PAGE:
Raccoon pooping pool?

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Raccoons are known for their mischievous nature, but one of their most unpleasant habits is leaving their droppings in swimming pools. If you own a pool, you might have found yourself cleaning up raccoon poop from time to time. But why do these animals do this?

There are a few reasons why raccoons might choose to use your pool as a toilet. The first and most obvious is that they are looking for a source of water. Raccoons need to drink water regularly, and if they can’t find a natural source like a river or stream, they might turn to your pool. Unfortunately, once they’re in the pool, they might also feel the urge to relieve themselves.

Another reason raccoons might poop in your pool is that they see it as a safe and comfortable place to do their business. Raccoons are nocturnal animals, and they’re often looking for a safe place to sleep during the day. If your pool is covered or has a secluded spot nearby, a raccoon might see it as a perfect spot to take a nap and relieve themselves while they’re at it.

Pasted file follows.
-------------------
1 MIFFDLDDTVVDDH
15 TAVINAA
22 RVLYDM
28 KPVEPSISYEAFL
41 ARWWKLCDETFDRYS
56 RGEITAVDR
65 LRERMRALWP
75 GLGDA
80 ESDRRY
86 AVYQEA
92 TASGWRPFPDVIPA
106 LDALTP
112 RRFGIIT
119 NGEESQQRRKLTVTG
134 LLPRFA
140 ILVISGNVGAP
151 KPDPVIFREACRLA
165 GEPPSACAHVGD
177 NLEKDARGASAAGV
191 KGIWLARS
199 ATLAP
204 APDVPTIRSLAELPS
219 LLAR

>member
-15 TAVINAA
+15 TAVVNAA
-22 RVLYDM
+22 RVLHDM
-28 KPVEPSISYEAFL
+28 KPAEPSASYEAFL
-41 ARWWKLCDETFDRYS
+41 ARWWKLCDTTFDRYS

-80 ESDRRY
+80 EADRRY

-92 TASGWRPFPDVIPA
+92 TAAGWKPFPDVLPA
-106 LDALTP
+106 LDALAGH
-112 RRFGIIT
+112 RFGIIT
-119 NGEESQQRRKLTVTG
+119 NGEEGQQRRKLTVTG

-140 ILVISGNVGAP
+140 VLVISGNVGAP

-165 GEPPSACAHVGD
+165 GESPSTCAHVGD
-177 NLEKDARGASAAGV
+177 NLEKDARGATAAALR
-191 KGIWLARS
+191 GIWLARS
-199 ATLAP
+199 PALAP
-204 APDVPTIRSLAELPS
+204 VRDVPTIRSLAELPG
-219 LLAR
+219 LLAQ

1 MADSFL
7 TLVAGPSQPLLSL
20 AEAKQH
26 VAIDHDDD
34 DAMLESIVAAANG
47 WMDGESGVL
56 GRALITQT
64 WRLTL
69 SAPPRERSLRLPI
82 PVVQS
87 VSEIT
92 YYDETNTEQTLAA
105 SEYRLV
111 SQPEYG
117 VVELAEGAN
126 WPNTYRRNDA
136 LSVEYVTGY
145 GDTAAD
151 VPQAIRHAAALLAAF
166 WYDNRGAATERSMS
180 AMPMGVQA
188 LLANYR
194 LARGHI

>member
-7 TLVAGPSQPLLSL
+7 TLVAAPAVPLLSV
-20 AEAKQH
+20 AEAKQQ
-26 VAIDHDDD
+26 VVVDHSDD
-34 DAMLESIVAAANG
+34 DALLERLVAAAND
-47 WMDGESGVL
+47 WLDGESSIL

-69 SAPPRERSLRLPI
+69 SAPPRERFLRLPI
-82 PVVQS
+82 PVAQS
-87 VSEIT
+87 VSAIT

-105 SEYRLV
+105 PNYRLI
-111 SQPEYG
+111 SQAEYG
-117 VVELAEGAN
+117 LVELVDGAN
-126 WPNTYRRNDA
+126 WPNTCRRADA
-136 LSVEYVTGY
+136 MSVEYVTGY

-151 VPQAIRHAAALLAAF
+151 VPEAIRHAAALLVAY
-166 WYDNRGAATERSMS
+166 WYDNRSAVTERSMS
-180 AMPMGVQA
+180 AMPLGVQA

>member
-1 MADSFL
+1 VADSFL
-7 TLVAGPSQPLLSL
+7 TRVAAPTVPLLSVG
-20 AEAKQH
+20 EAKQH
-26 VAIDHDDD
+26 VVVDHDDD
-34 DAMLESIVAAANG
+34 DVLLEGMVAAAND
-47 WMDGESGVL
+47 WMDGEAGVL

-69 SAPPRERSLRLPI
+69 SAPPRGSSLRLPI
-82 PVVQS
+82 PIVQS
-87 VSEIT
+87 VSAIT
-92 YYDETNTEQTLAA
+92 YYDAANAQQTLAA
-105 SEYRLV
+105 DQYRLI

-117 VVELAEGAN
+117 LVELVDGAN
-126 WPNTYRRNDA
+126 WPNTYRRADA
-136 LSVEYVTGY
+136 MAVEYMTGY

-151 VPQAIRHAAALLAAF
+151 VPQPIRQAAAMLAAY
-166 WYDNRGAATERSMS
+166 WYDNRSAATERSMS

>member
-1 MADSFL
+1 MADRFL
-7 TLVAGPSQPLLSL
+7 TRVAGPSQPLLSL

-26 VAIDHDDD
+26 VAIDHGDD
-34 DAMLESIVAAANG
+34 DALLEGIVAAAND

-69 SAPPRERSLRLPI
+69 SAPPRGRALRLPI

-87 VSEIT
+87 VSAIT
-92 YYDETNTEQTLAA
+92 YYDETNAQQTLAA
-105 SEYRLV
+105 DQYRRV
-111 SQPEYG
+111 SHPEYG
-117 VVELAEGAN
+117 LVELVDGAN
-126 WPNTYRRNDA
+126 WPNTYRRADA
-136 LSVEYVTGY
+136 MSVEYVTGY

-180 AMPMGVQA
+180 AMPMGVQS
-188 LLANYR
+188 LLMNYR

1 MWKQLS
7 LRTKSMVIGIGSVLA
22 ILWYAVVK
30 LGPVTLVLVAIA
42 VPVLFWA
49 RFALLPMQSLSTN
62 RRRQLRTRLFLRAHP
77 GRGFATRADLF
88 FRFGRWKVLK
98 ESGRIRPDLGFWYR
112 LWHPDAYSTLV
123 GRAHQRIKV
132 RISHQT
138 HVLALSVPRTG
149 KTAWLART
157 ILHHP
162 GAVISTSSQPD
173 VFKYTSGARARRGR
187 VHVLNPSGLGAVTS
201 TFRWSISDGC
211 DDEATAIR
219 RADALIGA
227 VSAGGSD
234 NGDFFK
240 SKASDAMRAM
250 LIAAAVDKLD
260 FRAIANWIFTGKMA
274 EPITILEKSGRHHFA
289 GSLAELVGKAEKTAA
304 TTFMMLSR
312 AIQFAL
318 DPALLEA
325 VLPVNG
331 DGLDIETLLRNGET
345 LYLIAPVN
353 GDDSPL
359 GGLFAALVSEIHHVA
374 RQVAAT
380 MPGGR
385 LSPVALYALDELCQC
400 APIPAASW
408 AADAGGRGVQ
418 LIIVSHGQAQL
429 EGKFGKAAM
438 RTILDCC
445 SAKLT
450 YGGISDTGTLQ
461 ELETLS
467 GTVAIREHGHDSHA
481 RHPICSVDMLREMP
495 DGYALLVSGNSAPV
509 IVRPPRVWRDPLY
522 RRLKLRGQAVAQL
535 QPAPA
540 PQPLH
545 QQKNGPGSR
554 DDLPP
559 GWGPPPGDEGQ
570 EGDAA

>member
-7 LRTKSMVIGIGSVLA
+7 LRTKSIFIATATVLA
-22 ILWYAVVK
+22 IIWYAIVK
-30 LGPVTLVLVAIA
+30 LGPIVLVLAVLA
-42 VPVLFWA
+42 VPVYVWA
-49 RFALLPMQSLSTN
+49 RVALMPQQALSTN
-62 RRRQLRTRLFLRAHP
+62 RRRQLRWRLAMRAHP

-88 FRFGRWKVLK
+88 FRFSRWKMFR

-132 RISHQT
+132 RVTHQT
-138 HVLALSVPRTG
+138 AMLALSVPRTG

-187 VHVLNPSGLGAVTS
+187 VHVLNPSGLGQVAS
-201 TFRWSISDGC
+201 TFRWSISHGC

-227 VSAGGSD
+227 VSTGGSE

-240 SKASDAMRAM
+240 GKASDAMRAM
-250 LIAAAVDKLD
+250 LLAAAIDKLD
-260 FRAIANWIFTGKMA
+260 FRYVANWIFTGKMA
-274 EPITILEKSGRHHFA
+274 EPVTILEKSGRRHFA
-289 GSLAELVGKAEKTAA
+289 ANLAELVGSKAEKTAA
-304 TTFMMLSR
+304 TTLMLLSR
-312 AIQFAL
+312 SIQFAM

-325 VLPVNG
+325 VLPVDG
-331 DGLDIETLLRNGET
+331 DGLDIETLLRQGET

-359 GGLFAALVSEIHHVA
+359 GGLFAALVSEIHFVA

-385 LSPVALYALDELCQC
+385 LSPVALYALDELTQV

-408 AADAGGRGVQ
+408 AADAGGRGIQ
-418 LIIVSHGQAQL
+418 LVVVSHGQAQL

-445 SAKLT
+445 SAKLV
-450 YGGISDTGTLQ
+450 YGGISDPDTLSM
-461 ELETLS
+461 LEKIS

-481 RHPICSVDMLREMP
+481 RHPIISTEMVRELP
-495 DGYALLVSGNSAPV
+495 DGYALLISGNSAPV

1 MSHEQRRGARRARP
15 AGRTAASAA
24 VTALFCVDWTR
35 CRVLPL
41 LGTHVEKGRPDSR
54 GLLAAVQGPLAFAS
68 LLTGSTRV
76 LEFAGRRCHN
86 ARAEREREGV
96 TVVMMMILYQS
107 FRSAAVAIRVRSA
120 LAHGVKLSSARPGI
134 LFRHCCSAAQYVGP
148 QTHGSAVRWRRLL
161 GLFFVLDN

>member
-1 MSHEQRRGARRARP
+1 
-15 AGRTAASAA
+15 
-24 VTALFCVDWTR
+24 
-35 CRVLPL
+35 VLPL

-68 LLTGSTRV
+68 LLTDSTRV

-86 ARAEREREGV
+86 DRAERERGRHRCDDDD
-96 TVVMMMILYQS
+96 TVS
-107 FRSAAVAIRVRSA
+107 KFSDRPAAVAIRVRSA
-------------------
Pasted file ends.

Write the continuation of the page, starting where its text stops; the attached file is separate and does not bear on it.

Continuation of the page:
Finally, raccoons might poop in your pool simply because they’re attracted to it. Raccoons are curious creatures, and if they see something shiny and new, they might investigate. If they find your pool and it looks interesting, they might jump in and start exploring. Unfortunately, that might also mean leaving some unwanted presents behind.

So, what can you do to prevent raccoons from pooping in your pool? First and foremost, it’s essential to make sure your pool is properly secured. Raccoons are excellent climbers, so you’ll want to make sure any fences or barriers around your pool are high enough to prevent them from getting in. Additionally, you might want to invest in a pool cover to keep raccoons out when you’re not using it.

If these methods don’t work you can contact The Critter Guys who can humanely trap and remove the raccoons for you.

If you do find raccoon poop in your pool, it’s important to clean it up promptly. Raccoon droppings can carry a variety of diseases, including roundworm and leptospirosis, which can be dangerous to humans and pets. Make sure you wear gloves and wash your hands thoroughly after handling any raccoon droppings.

In conclusion, while it might be frustrating to find raccoon poop in your pool, it’s important to remember that these animals are just doing what comes naturally to them. By taking steps to secure your pool and promptly cleaning up any messes, you can enjoy your pool without worrying about unwelcome visitors.